• Allocate the resources.
  • Use any piece of technology that can prove helpful.
  • Deliver on what you’ve promised your new customer.

Gather Data

What industry experts say:

  • Use UTMs for landing page links of acquisition ads.
  • Optimize for mobile.
  • Obtain your visitors’ emails.
  • Use data on every stage of your marketing strategy.
  • Use data to feel trends, not expecting perfect accuracy.
  • Map out customer personas from the data in your hands.
  • Consider how each part of your omnichannel strategy can work to your benefit. Don’t use the same tactics and goals everywhere!
  • Never stop testing new ways towards success.
  • Look at what your competitors are doing on each channel to get an idea of how to manage your own.

Make your customers experience your no. 1 priority

What industry experts say:

  • Think like a consumer and not a brand. What do you and your team love when online shopping? What sets brands apart for you on different channels?
  • Connect to your customers on an emotional level at each stage. This will allow you to get to know their desires and needs.
  • Get in touch with your customers. Organize focus groups, encourage feedback, and generally reach out to the people buying from you.
  • Focus on what your customers need and their journey. From there, creating an integrated customer experience to fulfill those needs.
  • Create content for all stages of the customer journey, as one-size often doesn’t fit all.
  • Offer multiple choices across all channels. Customers, particularly younger ones, expect to find you everywhere, offering the same level of engagement.
  • Personalize offers to customers’ needs. Use the data you’ve collected to segmentalize your customers and provide the best possible experience for them.
  • Make your site easy to navigate to customers who don’t know what they want. You need to be prepared for whatever phase of the customer journey your visitors are undergoing. Have enticing visuals on your site and easy access to search, filters and buy buttons.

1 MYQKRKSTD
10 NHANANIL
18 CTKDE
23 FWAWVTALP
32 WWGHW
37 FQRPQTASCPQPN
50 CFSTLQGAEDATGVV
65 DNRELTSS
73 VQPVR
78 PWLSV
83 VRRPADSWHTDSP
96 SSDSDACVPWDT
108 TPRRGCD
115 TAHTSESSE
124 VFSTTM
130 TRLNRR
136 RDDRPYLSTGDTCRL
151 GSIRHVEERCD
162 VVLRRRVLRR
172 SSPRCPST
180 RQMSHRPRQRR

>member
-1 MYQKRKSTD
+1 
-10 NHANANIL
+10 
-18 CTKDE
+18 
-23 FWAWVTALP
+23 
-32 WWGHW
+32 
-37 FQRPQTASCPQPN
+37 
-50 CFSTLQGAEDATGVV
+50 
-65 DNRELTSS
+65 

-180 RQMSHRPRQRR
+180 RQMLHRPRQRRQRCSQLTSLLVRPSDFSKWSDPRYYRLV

• Follow your visual style across channels. Create a brand look and feel and stick to it. This ensures that your customers sense that every channel comes from the same place.
  • Have a coherent omnichannel retail experience that aligns with the brand’s philosophy.
  • Be personal. Small brands have a significant advantage over large ones: it’s easier for them to seem approachable. They’re also more malleable and can adjust easier. Still, for larger brands, having people in charge of responding to customers is a way to stay attainable.
  • Keep control of your branding.

Automate as Much as You Can

What industry experts say:

  • Automate as much as possible. It’s a lot of work to keep on top of every channel you’re working with, and it can take a toll on your sanity.
  • Delegate whenever automation isn’t an option. Unless it’s something only you can do, you can benefit from having a trusted team member handling it.
  • Integrate across channels. Your different channels should be communicating with each other, so there aren’t any stock mistakes. It’s also a way to keep consistency across the brand.
  • Establish a workflow on each channel for seamless work.

Contemplate Different Devices

What industry experts say:

  • Identify what your customers are doing and from where they’re doing it.
  • Optimize for each possible device.
  • Work offline as well as online. Remember many customers like to review a product online and then purchase it after seeing it in person at a brick-and-mortar location. You can even experiment with pop-up stores or other in-person experiences.
  • Keep your social media active and approachable.

Generally speaking, think beyond the “buy” button. The customer journey is a long one, and your goal should be to ease every stage. Remember that there’s life even beyond your customer’s purchase. The ride ends when your customer is happy with the product. Take every aspect into consideration, from a satisfying online experience to packaging that reflects your brand. Omnichannel retail is the way to the future!

Bright Vessel specializes in building, managing, promoting and educating our clients for online success. Our years of experience and commitment to giving personalized service make us the perfect choice for your brand. Visit our website to find out more about our services and portfolio!